In my opinion, rich people are not greedy but generous because they create businesses that help many more people. Think about how many people Steve Jobs has helped through his products at Apple, or Bill Gates. Entrepreneurs help people because they solve people’s problems.

“The Things You Own End Up Owning You”
Scene from the movie
Narrator (Edward Norton): Like so many others I had become a slave to the IKEA nesting instinct…I’d flip through catalogues and wonder, “What kind of dining set defines me as a person.”
Narrator (Edward Norton): I don’t know. It’s just when you buy furniture you tell yourself, “That’s it. That’s the last sofa I’m gonna need. Whatever else happens, I’ve got that sofa problem handled.” I had it all. I had a stereo that was very decent, a wardrobe that was getting very respectable. I was close to being complete.
Tyler Durden: Shit man, now it’s all gone.
Narrator  (Edward Norton): : All gone.
Tyler Durden: All gone…Do you know what a duvet is?
Narrator (Edward Norton): A comforter…
Tyler Durden: It’s a blanket. Just a blanket. Now why do guys like you and me know what a duvet is? Is this essential to our survival, in the hunter-gatherer sense of the word? No. What are we then?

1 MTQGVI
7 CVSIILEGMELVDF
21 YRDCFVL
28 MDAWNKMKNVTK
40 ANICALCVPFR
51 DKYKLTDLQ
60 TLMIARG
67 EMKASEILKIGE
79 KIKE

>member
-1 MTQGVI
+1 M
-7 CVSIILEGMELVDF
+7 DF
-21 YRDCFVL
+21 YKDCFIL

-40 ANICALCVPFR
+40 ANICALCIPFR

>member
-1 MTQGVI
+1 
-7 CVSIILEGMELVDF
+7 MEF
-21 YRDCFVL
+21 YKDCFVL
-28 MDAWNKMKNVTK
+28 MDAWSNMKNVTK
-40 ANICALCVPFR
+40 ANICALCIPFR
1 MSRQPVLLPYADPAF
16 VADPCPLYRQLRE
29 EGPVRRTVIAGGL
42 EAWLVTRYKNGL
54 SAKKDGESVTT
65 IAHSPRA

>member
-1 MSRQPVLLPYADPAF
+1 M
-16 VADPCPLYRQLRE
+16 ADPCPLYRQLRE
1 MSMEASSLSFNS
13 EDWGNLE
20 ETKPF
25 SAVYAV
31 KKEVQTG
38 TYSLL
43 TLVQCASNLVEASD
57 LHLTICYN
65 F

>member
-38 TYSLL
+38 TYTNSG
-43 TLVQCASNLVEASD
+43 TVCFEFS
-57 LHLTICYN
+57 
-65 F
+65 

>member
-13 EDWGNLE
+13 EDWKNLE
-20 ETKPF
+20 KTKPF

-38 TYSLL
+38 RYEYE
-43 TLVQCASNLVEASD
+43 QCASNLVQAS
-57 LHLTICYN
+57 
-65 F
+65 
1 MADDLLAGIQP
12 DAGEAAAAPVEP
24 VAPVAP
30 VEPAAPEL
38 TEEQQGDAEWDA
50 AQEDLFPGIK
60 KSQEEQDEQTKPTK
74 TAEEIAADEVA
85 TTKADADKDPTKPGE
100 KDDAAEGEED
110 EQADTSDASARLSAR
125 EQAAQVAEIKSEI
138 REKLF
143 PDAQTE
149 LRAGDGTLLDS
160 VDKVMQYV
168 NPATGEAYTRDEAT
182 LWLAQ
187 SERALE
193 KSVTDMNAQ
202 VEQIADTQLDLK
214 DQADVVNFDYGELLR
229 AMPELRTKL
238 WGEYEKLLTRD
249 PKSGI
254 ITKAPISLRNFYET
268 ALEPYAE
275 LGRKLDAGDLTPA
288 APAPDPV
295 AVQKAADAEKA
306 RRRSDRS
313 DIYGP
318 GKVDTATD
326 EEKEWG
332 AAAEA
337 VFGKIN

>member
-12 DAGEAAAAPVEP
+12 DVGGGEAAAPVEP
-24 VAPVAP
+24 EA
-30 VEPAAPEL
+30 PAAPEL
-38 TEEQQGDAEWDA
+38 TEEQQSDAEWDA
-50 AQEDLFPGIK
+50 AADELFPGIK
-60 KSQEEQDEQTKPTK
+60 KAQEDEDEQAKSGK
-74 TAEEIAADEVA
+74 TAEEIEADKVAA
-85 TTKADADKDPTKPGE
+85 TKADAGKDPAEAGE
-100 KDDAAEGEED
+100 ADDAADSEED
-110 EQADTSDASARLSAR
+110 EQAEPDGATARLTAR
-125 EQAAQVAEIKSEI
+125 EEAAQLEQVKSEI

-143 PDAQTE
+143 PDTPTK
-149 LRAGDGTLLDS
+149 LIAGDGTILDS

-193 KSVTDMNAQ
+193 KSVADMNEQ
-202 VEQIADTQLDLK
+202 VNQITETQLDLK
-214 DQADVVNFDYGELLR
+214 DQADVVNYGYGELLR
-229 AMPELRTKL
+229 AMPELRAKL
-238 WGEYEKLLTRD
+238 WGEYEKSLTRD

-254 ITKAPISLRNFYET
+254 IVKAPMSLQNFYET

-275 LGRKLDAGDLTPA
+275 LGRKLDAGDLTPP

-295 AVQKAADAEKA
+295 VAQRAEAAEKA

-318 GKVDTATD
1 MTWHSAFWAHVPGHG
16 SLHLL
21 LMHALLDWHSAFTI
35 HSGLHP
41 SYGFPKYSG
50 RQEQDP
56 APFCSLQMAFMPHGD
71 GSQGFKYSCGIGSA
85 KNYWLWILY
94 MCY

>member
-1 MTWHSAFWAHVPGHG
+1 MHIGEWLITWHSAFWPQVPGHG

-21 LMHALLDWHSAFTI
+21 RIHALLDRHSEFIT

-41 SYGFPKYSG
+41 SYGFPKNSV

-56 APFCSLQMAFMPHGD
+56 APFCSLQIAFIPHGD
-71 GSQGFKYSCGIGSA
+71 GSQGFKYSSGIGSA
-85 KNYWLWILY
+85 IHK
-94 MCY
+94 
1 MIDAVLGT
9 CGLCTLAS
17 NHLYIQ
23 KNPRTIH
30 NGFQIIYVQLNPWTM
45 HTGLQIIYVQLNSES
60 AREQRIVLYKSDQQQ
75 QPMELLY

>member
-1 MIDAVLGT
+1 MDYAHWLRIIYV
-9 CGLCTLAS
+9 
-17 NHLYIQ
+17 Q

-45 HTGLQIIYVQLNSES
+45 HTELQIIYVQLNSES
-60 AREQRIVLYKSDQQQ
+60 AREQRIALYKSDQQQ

Narrator (Edward Norton): …Consumers?
Tyler Durden: Right. We are consumers. We’re the byproducts of a lifestyle obsession. Murder, crime, poverty, these things don’t concern me. What concerns me are celebrity magazines, television with 500 channels, some guy’s name on my underwear. Rogaine, Viagra, Olestra.
Narrator (Edward Norton): Martha Stewart.
Tyler Durden: F’ Martha Stewart. Martha’s polishing the brass on the Titanic. It’s all going down, man. So f’ off with your sofa units and String green stripe patterns. I say never be complete. I say stop being perfect. I say let’s evolve, let the chips fall where they may. But that’s me, and I could be wrong, maybe it’s a terrible tragedy.
Narrator (Edward Norton): Nah, it’s just stuff…My insurance is probably gonna cover it, so…What?
Tyler Durden: The things you own end up owning you.

Am I defined by the vintage Calvin Klein jeans that I am wearing right now? Does it come from wearing AX ties, italian leather, and driving around in an M3? Don’t become attached to stuff, because in the end…it is just stuff. It is easy to get caught up in a lifestyle obsession, but was in worth it in hindsight? In the end, all of this “stuff” really doesn’t matter. Don’t expect happiness to come from things. That’s not the happiness that lasts.

Know That Someday You’re Gonna Die